Oct. 19, 2005

Of Presidents & Emperors

by David Ray

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Poem: "Of Presidents & Emperors" by David Ray from The Death of Sardanapalus and Other Poems of The Iraq Wars. © Howling Dog Press. Reprinted with permission.

Of Presidents & Emperors

Comparing our imperial leader today to Nero,
whose troops were also engaged in occupation
of Parthian lands along the Euphrates, with about
the same luck as today, we surely must temper
our judgments, forgive a few lies and lives lost,
give thanks that most of the deaths are uncounted,
and not ours. After all, our leader did not murder
his mother. He and she are on excellent terms.

Nero murdered his wife Octavia, also Poppaea,
his second, by kicking her while she was pregnant
with his child, guaranteed divinity. In Washington
you see no such abominations. The lies are genteel
and murder is at the far end of Pathfinders,
Tomahawks, gun ships and Patriot missiles.
Back home we can thank our stars that tribunes
and freed gladiators do not arrive bearing swords
and platters for heads. And because Congress
consists of the deferential they would never be at risk.
Our leader needs not assassinate sassy senators.

He would never set fire to Washington or build
an ostentatious mansion like Nero's over the ruins.
As a God-fearing Christian he would never thank
Jupiter for throwing javelins of fire at his enemies,
nor would he go on tour to read his poems or play
his harp in the provinces. Yet for his speeches
our President gets as much applause as Nero,
whose soldiers prodded those who nodded off.

In the Oval Office no visitor is obliged to fall upon
knees and weary the President's hand with kisses.
Yet the fear Tacitus expressed could be voiced today.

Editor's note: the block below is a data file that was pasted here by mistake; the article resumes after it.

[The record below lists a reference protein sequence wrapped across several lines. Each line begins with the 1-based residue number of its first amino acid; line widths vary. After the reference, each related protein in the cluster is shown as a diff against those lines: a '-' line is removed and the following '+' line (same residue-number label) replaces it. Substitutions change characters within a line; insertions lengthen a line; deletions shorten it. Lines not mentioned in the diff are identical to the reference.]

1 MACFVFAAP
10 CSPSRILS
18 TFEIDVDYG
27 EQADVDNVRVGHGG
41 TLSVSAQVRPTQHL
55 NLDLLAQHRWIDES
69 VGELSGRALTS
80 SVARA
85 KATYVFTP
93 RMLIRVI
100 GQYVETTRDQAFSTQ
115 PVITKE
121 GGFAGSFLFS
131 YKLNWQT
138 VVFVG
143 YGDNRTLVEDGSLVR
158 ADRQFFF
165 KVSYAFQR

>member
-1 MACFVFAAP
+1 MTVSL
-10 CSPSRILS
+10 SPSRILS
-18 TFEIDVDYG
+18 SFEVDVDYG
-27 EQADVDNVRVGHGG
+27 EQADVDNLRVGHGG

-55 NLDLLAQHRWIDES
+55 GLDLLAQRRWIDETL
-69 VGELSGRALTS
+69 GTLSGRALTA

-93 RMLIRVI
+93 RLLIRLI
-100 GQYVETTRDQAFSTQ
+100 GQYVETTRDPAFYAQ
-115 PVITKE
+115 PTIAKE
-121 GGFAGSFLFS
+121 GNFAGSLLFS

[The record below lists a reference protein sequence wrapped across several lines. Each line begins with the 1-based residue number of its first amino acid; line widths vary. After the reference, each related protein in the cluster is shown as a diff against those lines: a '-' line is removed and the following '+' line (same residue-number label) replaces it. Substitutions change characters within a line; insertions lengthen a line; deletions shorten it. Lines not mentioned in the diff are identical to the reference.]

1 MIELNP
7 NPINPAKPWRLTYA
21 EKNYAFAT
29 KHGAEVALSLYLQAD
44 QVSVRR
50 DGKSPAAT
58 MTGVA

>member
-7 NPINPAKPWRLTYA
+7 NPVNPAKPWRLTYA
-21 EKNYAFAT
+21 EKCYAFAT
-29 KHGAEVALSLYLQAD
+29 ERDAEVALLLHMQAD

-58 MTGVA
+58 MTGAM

He worried that such "a monotony of disasters"
as those ordered by Nero might, if recited, disgust all
who heard them. He preferred not to sicken his readers
lest they be "fatigued of mind and paralyzed with grief."
In Rome thousands like us could only pray for relief.

Literary and Historical Notes:

It's the anniversary of the surrender that ended the American Revolutionary War, in Yorktown, Virginia (1781). In the spring of 1781, George Washington had been on his last legs and had only a few thousand troops camped at West Point. He had been planning to attack New York City, which was held by the British, and the British had been expecting him to do that too.

But when he learned that the British, under Lord Cornwallis, were building a naval base on the Yorktown Peninsula in Virginia, he decided to march his army all the way from New York to Virginia, in hopes of trapping Cornwallis and capturing his army. His army marched four hundred miles first veering toward New York City to scare the British into hunkering down, and then south.

Cornwallis knew that Washington was coming, but he chose not to flee. He thought he'd be evacuated by the British Navy. He didn't realize that the British Navy had been routed by a French fleet from the south. So in early October, Washington's troops surrounded Yorktown and began a siege. And on this day in 1781 at 2:00 in the morning the surrender began.

The one soldier who did not surrender was Cornwallis himself. Instead, he sent his sword out to be given to the French general who was there, which infuriated George Washington. But England did not have enough money to raise another army. They appealed for peace. Two years later the Treaty of Paris was signed, and the war was over.

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